Lebanon is now in the crosshairs of some complex regional rivalries

The ceasefire deal in south-west Syria raises complications for the country

Hassan Nasrallah, Hizbollah's leader. The organisation knows that the best way to remain strong is to discredit Lebanon’s system of sectarian compromise. Wael Hamzeh / EPA
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One country watching carefully to see whether the recent Russian-American agreement over southern Syria works, is Lebanon. The reason is that the Lebanese realise that the Syrian border with the occupied Golan Heights is merely a continuation of the Lebanese-Israeli border, so that conflict along one would very likely extend to the other.

There continues to be uncertainty as to whether Iran will seek to undermine the agreement. Some observers believe that Tehran is looking to build up its military capabilities around Israeli territory, in such a way as to be able to launch rocket and missile attacks in the event of a wider regional conflict between Iran and Israel. What Iran seeks, therefore, is a balance of terror.

To those who hold such a view, Iran has no interest in respecting the Russian-American arrangement, which aims to prevent the deployment of pro-Iran forces along the borders with Jordan and the Golan Heights. When the secretary general of Hizbollah, Hassan Nasrallah, recently declared in a speech that a future war with Israel “could open the way for thousands, even hundreds of thousands, of fighters from all over the Arab and Islamic world to participate - from Iraq, Yemen, Iran, Afghanistan and Pakistan,” what he really meant to imply was that Israel would face retaliation from both Lebanon and Syria.

A more sanguine view is that Iran is not adamant about building up its military capacity near the Golan. Rather, its priority is to maintain control over the area between Damascus and Lebanon, to ensure the supply of weapons to Hizbollah in the event of a war with Israel. In other words it will not pay the political price of scuttling the Russian-American deal, but will seek to protect its most important stake, an open land road between Iran and Hizbollah in Lebanon, through Syria and Iraq.

For the Lebanese, either interpretation suggests that their own country, like Syria, is in the crosshairs of complex regional rivalries. The hope that Syria could become the primary venue for any Iranian-Israeli conflict, sparing Lebanon, now seems hopelessly naive.

If anything, the developments raise the risks for Lebanon. If Iran succeeds in opening a new Golan front, then it would regard this as an opportunity to expand the south Lebanese front, engulfing both Lebanon and Syria in any future standoff with Israel. And if it fails, there would be even more of an incentive to reinforce Hizbollah’s military power in Lebanon.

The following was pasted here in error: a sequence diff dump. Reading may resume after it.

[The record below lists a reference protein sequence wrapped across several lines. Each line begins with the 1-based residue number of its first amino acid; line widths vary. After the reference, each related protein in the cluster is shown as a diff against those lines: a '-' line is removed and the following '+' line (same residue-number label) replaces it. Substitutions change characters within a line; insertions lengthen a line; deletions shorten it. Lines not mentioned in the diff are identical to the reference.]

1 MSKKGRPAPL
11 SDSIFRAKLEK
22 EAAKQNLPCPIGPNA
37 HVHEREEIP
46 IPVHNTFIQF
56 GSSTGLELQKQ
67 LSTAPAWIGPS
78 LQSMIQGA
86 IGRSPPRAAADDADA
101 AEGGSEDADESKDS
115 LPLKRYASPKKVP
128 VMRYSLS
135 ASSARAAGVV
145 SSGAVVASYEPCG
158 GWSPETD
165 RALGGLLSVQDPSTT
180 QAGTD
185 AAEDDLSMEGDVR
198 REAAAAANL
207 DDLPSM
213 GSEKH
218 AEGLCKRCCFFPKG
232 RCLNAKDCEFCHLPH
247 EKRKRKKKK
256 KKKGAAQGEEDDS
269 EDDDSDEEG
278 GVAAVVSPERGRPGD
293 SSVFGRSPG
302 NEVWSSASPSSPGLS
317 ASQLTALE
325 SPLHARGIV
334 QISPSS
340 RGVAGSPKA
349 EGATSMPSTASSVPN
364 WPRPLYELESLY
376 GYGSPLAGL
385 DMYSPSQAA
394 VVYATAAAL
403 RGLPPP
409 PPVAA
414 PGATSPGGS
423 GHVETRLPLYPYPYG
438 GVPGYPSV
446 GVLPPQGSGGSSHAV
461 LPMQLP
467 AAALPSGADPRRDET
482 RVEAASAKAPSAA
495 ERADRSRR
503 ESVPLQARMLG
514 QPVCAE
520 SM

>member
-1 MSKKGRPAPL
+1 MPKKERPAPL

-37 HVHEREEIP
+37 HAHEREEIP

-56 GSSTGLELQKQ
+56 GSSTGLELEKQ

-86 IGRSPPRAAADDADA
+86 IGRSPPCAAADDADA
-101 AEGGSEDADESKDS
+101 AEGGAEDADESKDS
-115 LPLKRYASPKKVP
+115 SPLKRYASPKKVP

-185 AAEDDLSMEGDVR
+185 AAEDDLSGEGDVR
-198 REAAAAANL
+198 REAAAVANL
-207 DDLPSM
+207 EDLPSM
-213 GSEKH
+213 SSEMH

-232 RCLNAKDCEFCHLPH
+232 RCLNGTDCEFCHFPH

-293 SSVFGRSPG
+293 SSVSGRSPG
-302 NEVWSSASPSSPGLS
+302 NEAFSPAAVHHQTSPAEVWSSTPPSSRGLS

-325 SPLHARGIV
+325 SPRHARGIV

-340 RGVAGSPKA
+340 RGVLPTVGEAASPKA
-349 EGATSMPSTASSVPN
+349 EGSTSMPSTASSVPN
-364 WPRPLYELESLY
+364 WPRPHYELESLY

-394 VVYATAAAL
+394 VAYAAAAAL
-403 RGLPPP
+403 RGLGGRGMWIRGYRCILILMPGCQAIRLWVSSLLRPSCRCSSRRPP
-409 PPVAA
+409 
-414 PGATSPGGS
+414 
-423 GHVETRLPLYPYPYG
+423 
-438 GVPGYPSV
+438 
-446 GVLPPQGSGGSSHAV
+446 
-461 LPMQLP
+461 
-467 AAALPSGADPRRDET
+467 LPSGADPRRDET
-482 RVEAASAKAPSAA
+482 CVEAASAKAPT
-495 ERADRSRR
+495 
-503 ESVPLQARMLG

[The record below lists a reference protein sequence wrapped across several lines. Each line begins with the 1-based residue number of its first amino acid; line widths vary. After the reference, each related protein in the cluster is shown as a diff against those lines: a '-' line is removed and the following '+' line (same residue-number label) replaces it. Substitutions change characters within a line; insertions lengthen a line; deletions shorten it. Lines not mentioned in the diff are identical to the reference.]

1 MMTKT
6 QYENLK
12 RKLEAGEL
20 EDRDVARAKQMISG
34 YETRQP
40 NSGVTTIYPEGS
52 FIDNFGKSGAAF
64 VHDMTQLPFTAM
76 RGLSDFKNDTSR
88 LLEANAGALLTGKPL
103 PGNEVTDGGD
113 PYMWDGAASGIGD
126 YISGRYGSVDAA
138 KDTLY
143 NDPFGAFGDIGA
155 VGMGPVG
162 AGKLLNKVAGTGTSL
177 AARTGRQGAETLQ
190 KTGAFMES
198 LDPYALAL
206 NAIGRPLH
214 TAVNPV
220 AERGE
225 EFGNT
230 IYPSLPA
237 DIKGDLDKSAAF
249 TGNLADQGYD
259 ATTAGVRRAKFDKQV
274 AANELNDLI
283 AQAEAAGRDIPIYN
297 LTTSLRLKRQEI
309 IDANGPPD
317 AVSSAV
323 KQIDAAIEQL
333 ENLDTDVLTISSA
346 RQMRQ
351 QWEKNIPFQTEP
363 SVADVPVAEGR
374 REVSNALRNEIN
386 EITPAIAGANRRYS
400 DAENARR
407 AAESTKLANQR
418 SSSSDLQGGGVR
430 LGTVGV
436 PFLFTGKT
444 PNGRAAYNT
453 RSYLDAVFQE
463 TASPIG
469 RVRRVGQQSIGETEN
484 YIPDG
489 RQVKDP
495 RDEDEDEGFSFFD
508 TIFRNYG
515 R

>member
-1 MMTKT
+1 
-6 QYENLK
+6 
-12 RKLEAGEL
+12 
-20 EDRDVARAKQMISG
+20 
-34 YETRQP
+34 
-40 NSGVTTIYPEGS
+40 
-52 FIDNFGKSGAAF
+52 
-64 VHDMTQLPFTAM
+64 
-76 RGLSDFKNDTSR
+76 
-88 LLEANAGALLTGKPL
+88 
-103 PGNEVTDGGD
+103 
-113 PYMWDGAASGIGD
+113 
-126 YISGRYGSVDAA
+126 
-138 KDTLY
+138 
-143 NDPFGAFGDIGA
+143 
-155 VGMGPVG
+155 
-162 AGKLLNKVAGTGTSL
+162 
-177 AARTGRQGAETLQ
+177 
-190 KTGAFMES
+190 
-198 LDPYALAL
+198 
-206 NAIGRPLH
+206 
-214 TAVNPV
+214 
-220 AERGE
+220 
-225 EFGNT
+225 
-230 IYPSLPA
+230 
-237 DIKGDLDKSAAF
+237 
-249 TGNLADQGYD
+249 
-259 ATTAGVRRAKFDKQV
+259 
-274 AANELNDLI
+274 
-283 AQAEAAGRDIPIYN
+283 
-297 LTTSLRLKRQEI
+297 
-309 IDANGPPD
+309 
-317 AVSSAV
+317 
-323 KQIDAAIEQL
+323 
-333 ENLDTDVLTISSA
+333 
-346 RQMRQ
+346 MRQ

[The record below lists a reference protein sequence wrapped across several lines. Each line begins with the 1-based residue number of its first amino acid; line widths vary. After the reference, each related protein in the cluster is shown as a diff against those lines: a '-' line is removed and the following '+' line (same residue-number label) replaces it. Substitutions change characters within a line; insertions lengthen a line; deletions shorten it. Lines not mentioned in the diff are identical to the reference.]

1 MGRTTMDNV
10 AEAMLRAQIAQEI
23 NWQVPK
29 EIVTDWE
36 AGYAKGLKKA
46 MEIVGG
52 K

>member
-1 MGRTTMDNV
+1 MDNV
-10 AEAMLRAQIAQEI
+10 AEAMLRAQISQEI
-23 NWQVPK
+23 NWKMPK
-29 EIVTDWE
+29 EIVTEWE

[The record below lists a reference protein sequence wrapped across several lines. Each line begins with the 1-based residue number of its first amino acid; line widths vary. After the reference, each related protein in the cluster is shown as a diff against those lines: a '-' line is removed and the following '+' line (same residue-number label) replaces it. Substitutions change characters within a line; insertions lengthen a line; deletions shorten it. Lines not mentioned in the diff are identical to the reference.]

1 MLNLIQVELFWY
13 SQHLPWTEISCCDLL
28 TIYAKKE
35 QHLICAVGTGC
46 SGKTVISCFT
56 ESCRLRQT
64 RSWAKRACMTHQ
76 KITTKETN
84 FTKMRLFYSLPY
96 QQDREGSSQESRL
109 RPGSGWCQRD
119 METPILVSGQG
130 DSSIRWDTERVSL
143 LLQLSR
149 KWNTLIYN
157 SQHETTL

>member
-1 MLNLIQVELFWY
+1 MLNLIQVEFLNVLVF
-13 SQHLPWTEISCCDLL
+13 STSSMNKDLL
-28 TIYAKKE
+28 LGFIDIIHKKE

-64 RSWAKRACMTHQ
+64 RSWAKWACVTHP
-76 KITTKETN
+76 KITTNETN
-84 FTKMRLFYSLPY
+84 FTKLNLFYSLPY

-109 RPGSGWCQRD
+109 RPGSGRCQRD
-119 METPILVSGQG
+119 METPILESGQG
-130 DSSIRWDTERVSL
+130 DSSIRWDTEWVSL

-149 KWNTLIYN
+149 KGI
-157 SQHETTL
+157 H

While Hizbollah’s military sway is considerable, does the party have any vulnerabilities inside Lebanon? While none are likely to dissuade it from engaging in a war with Israel, Hizbollah cannot ignore them.

For starters, it is behaving much as did the Palestine Liberation Organisation before 1975, when it transformed Lebanon into a front line for military operations against Israel. Ultimately, this alienated not only a significant portion of Lebanese, including, ironically, the Shia community of southern Lebanon who paid a heavy price for Palestinian actions, it also led to Israel’s military invasion and expulsion of the Palestinians in 1982.

There is no way Israel can force Hizbollah out of Lebanon, since the party is Lebanese. But what it can do, and intends to do, is make the price of a war so costly to the Lebanese in general, that they would do everything in their power to prevent Hizbollah from embarking on any new adventure. The problem with this rationale is that there is a high likelihood that it would at best delay a future conflict, without discouraging Hizbollah from continuing to play a vanguard role in Iran’s regional agenda.

To the Lebanese, this sense of inevitability is familiar. The country has long been a playing field for regional enmities, as its divided society is incapable of putting up barriers to armed groups wanting to exploit and overwhelm its system of sectarian consensus. That was true of the PLO and it is true of Hizbollah -- in the Palestinians’ case to their own detriment.

It is hard to imagine a unified opposition to Hizbollah emerging from within Lebanon. However, it was equally difficult to see opposition to Syrian hegemony in 2004-2005, until the assassination of former prime minister Rafik Hariri unified a majority of Lebanese and forced a Syrian withdrawal. Yet because Hizbollah is a Lebanese party, the outcome of such opposition will not be a pull-out, but heightened risks of civil war.

There isn’t an inevitability here, but Hizbollah knows that the best way to remain strong is to discredit Lebanon’s system of sectarian compromise, something it has done by blocking the system on numerous occasions. Once a sense of shared purpose in a consensual state disappears, the party believes, it will be in a better position to divide and conquer.

It’s with all this in mind that the Lebanese are looking towards Syria, hoping that the situation in the south remains contained.